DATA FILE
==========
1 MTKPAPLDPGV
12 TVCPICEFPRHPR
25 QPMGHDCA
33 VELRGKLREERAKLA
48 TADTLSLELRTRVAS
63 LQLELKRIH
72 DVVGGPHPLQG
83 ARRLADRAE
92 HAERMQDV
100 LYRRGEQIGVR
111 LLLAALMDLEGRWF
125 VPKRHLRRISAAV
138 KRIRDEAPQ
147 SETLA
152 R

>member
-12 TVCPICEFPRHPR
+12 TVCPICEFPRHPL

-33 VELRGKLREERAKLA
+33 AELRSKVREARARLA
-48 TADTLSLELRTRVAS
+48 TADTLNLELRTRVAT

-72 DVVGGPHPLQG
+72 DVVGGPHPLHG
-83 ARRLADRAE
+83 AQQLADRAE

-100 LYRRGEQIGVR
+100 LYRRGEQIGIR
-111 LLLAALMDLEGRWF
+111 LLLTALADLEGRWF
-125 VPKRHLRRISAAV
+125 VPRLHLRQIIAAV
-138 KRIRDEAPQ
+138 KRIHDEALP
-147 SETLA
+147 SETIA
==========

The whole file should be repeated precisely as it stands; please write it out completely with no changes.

1 MTKPAPLDPGV
12 TVCPICEFPRHPR
25 QPMGHDCA
33 VELRGKLREERAKLA
48 TADTLSLELRTRVAS
63 LQLELKRIH
72 DVVGGPHPLQG
83 ARRLADRAE
92 HAERMQDV
100 LYRRGEQIGVR
111 LLLAALMDLEGRWF
125 VPKRHLRRISAAV
138 KRIRDEAPQ
147 SETLA
152 R

>member
-12 TVCPICEFPRHPR
+12 TVCPICEFPRHPL

-33 VELRGKLREERAKLA
+33 AELRSKVREARARLA
-48 TADTLSLELRTRVAS
+48 TADTLNLELRTRVAT

-72 DVVGGPHPLQG
+72 DVVGGPHPLHG
-83 ARRLADRAE
+83 AQQLADRAE

-100 LYRRGEQIGVR
+100 LYRRGEQIGIR
-111 LLLAALMDLEGRWF
+111 LLLTALADLEGRWF
-125 VPKRHLRRISAAV
+125 VPRLHLRQIIAAV
-138 KRIRDEAPQ
+138 KRIHDEALP
-147 SETLA
+147 SETIA